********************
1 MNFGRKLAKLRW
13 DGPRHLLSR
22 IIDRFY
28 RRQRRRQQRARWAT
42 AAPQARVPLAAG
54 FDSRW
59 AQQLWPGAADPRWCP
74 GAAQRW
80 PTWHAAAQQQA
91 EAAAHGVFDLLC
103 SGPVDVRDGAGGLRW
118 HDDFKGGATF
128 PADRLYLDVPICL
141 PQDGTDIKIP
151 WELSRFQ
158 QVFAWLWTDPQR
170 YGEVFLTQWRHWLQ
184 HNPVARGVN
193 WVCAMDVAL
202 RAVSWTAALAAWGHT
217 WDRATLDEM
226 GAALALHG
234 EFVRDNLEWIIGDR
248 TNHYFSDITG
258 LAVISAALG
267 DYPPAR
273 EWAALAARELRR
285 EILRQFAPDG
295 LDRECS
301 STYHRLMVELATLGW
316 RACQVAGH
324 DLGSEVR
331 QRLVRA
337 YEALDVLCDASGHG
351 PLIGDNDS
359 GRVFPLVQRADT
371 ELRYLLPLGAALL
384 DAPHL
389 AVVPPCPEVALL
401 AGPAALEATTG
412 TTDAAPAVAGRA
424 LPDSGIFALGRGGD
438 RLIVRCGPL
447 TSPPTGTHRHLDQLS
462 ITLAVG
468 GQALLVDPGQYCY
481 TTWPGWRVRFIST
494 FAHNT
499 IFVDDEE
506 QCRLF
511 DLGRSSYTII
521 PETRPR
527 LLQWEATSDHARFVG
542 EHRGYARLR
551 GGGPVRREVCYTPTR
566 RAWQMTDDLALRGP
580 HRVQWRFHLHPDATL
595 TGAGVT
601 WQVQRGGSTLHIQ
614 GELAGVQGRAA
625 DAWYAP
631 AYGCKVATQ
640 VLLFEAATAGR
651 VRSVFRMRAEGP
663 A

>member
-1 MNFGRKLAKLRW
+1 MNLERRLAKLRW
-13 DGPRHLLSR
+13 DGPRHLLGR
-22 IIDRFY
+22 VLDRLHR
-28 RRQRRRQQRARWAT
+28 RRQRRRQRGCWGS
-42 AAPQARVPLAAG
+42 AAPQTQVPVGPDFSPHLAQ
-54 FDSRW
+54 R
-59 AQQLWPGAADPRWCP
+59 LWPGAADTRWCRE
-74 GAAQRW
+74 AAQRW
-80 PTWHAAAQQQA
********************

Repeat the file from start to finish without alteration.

1 MNFGRKLAKLRW
13 DGPRHLLSR
22 IIDRFY
28 RRQRRRQQRARWAT
42 AAPQARVPLAAG
54 FDSRW
59 AQQLWPGAADPRWCP
74 GAAQRW
80 PTWHAAAQQQA
91 EAAAHGVFDLLC
103 SGPVDVRDGAGGLRW
118 HDDFKGGATF
128 PADRLYLDVPICL
141 PQDGTDIKIP
151 WELSRFQ
158 QVFAWLWTDPQR
170 YGEVFLTQWRHWLQ
184 HNPVARGVN
193 WVCAMDVAL
202 RAVSWTAALAAWGHT
217 WDRATLDEM
226 GAALALHG
234 EFVRDNLEWIIGDR
248 TNHYFSDITG
258 LAVISAALG
267 DYPPAR
273 EWAALAARELRR
285 EILRQFAPDG
295 LDRECS
301 STYHRLMVELATLGW
316 RACQVAGH
324 DLGSEVR
331 QRLVRA
337 YEALDVLCDASGHG
351 PLIGDNDS
359 GRVFPLVQRADT
371 ELRYLLPLGAALL
384 DAPHL
389 AVVPPCPEVALL
401 AGPAALEATTG
412 TTDAAPAVAGRA
424 LPDSGIFALGRGGD
438 RLIVRCGPL
447 TSPPTGTHRHLDQLS
462 ITLAVG
468 GQALLVDPGQYCY
481 TTWPGWRVRFIST
494 FAHNT
499 IFVDDEE
506 QCRLF
511 DLGRSSYTII
521 PETRPR
527 LLQWEATSDHARFVG
542 EHRGYARLR
551 GGGPVRREVCYTPTR
566 RAWQMTDDLALRGP
580 HRVQWRFHLHPDATL
595 TGAGVT
601 WQVQRGGSTLHIQ
614 GELAGVQGRAA
625 DAWYAP
631 AYGCKVATQ
640 VLLFEAATAGR
651 VRSVFRMRAEGP
663 A

>member
-1 MNFGRKLAKLRW
+1 MNLERRLAKLRW
-13 DGPRHLLSR
+13 DGPRHLLGR
-22 IIDRFY
+22 VLDRLHR
-28 RRQRRRQQRARWAT
+28 RRQRRRQRGCWGS
-42 AAPQARVPLAAG
+42 AAPQTQVPVGPDFSPHLAQ
-54 FDSRW
+54 R
-59 AQQLWPGAADPRWCP
+59 LWPGAADTRWCRE
-74 GAAQRW
+74 AAQRW
-80 PTWHAAAQQQA